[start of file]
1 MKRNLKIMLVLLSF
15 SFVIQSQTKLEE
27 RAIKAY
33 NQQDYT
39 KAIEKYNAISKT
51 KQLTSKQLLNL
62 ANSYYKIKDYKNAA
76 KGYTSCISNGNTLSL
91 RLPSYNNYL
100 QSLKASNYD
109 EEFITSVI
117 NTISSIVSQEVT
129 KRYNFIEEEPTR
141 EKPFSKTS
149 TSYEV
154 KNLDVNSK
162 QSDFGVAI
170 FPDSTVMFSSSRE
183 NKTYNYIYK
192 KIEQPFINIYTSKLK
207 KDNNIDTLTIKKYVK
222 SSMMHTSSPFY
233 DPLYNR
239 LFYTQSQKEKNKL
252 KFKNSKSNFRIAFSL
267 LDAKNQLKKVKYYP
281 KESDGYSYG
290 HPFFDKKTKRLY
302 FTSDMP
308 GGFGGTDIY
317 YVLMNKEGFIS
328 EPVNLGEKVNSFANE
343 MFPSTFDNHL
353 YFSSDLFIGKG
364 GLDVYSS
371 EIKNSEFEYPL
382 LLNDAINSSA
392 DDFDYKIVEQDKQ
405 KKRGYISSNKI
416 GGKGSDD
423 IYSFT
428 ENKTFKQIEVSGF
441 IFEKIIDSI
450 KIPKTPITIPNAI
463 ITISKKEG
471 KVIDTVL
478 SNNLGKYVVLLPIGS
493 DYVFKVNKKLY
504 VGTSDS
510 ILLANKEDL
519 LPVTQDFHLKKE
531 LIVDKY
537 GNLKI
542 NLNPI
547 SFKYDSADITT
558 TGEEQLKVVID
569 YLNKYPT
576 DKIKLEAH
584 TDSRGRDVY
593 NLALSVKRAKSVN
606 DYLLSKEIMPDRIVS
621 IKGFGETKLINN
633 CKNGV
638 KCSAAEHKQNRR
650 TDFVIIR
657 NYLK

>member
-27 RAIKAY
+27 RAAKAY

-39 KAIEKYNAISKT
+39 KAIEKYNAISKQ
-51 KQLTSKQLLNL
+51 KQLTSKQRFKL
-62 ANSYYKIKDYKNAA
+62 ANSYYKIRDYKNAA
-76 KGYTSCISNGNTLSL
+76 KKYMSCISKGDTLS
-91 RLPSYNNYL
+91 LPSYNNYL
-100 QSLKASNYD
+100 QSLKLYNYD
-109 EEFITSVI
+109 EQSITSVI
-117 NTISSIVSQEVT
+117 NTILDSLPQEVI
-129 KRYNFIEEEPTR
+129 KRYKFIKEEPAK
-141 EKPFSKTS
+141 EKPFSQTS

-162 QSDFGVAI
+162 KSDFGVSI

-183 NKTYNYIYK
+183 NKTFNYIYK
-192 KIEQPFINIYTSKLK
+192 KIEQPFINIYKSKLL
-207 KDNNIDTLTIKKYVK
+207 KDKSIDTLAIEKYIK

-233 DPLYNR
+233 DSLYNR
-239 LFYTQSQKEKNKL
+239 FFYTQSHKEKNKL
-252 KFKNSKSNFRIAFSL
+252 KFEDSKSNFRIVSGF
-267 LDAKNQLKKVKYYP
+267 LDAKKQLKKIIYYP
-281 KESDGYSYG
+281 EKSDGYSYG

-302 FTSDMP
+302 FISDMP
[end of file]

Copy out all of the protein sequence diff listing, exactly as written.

1 MKRNLKIMLVLLSF
15 SFVIQSQTKLEE
27 RAIKAY
33 NQQDYT
39 KAIEKYNAISKT
51 KQLTSKQLLNL
62 ANSYYKIKDYKNAA
76 KGYTSCISNGNTLSL
91 RLPSYNNYL
100 QSLKASNYD
109 EEFITSVI
117 NTISSIVSQEVT
129 KRYNFIEEEPTR
141 EKPFSKTS
149 TSYEV
154 KNLDVNSK
162 QSDFGVAI
170 FPDSTVMFSSSRE
183 NKTYNYIYK
192 KIEQPFINIYTSKLK
207 KDNNIDTLTIKKYVK
222 SSMMHTSSPFY
233 DPLYNR
239 LFYTQSQKEKNKL
252 KFKNSKSNFRIAFSL
267 LDAKNQLKKVKYYP
281 KESDGYSYG
290 HPFFDKKTKRLY
302 FTSDMP
308 GGFGGTDIY
317 YVLMNKEGFIS
328 EPVNLGEKVNSFANE
343 MFPSTFDNHL
353 YFSSDLFIGKG
364 GLDVYSS
371 EIKNSEFEYPL
382 LLNDAINSSA
392 DDFDYKIVEQDKQ
405 KKRGYISSNKI
416 GGKGSDD
423 IYSFT
428 ENKTFKQIEVSGF
441 IFEKIIDSI
450 KIPKTPITIPNAI
463 ITISKKEG
471 KVIDTVL
478 SNNLGKYVVLLPIGS
493 DYVFKVNKKLY
504 VGTSDS
510 ILLANKEDL
519 LPVTQDFHLKKE
531 LIVDKY
537 GNLKI
542 NLNPI
547 SFKYDSADITT
558 TGEEQLKVVID
569 YLNKYPT
576 DKIKLEAH
584 TDSRGRDVY
593 NLALSVKRAKSVN
606 DYLLSKEIMPDRIVS
621 IKGFGETKLINN
633 CKNGV
638 KCSAAEHKQNRR
650 TDFVIIR
657 NYLK

>member
-27 RAIKAY
+27 RAAKAY

-39 KAIEKYNAISKT
+39 KAIEKYNAISKQ
-51 KQLTSKQLLNL
+51 KQLTSKQRFKL
-62 ANSYYKIKDYKNAA
+62 ANSYYKIRDYKNAA
-76 KGYTSCISNGNTLSL
+76 KKYMSCISKGDTLS
-91 RLPSYNNYL
+91 LPSYNNYL
-100 QSLKASNYD
+100 QSLKLYNYD
-109 EEFITSVI
+109 EQSITSVI
-117 NTISSIVSQEVT
+117 NTILDSLPQEVI
-129 KRYNFIEEEPTR
+129 KRYKFIKEEPAK
-141 EKPFSKTS
+141 EKPFSQTS

-162 QSDFGVAI
+162 KSDFGVSI

-183 NKTYNYIYK
+183 NKTFNYIYK
-192 KIEQPFINIYTSKLK
+192 KIEQPFINIYKSKLL
-207 KDNNIDTLTIKKYVK
+207 KDKSIDTLAIEKYIK

-233 DPLYNR
+233 DSLYNR
-239 LFYTQSQKEKNKL
+239 FFYTQSHKEKNKL
-252 KFKNSKSNFRIAFSL
+252 KFEDSKSNFRIVSGF
-267 LDAKNQLKKVKYYP
+267 LDAKKQLKKIIYYP
-281 KESDGYSYG
+281 EKSDGYSYG

-302 FTSDMP
+302 FISDMP